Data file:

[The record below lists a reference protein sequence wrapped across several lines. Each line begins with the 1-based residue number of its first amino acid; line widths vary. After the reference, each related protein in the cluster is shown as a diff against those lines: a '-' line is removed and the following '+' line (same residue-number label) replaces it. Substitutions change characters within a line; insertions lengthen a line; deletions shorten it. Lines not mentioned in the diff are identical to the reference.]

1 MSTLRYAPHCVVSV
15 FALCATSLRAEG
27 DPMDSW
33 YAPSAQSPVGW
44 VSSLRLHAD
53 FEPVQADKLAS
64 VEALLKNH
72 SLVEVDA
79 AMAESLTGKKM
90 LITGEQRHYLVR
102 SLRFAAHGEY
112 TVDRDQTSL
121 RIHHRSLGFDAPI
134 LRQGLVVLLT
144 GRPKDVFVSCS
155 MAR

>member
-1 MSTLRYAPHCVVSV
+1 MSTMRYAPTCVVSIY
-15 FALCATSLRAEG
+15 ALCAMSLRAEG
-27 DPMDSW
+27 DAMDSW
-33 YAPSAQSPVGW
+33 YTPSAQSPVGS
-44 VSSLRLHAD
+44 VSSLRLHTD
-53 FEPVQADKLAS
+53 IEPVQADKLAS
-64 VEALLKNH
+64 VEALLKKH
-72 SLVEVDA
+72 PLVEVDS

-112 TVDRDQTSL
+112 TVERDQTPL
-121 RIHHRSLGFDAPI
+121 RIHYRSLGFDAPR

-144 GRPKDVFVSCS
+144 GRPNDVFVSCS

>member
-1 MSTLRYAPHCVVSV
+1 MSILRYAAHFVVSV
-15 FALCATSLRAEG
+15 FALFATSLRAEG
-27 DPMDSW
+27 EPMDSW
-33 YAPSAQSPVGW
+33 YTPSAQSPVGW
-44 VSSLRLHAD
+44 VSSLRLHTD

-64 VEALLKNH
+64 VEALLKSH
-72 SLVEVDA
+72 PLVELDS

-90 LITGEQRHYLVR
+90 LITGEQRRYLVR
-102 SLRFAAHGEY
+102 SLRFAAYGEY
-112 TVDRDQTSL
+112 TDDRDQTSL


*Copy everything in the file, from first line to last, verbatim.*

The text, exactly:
[The record below lists a reference protein sequence wrapped across several lines. Each line begins with the 1-based residue number of its first amino acid; line widths vary. After the reference, each related protein in the cluster is shown as a diff against those lines: a '-' line is removed and the following '+' line (same residue-number label) replaces it. Substitutions change characters within a line; insertions lengthen a line; deletions shorten it. Lines not mentioned in the diff are identical to the reference.]

1 MSTLRYAPHCVVSV
15 FALCATSLRAEG
27 DPMDSW
33 YAPSAQSPVGW
44 VSSLRLHAD
53 FEPVQADKLAS
64 VEALLKNH
72 SLVEVDA
79 AMAESLTGKKM
90 LITGEQRHYLVR
102 SLRFAAHGEY
112 TVDRDQTSL
121 RIHHRSLGFDAPI
134 LRQGLVVLLT
144 GRPKDVFVSCS
155 MAR

>member
-1 MSTLRYAPHCVVSV
+1 MSTMRYAPTCVVSIY
-15 FALCATSLRAEG
+15 ALCAMSLRAEG
-27 DPMDSW
+27 DAMDSW
-33 YAPSAQSPVGW
+33 YTPSAQSPVGS
-44 VSSLRLHAD
+44 VSSLRLHTD
-53 FEPVQADKLAS
+53 IEPVQADKLAS
-64 VEALLKNH
+64 VEALLKKH
-72 SLVEVDA
+72 PLVEVDS

-112 TVDRDQTSL
+112 TVERDQTPL
-121 RIHHRSLGFDAPI
+121 RIHYRSLGFDAPR

-144 GRPKDVFVSCS
+144 GRPNDVFVSCS

>member
-1 MSTLRYAPHCVVSV
+1 MSILRYAAHFVVSV
-15 FALCATSLRAEG
+15 FALFATSLRAEG
-27 DPMDSW
+27 EPMDSW
-33 YAPSAQSPVGW
+33 YTPSAQSPVGW
-44 VSSLRLHAD
+44 VSSLRLHTD

-64 VEALLKNH
+64 VEALLKSH
-72 SLVEVDA
+72 PLVELDS

-90 LITGEQRHYLVR
+90 LITGEQRRYLVR
-102 SLRFAAHGEY
+102 SLRFAAYGEY
-112 TVDRDQTSL
+112 TDDRDQTSL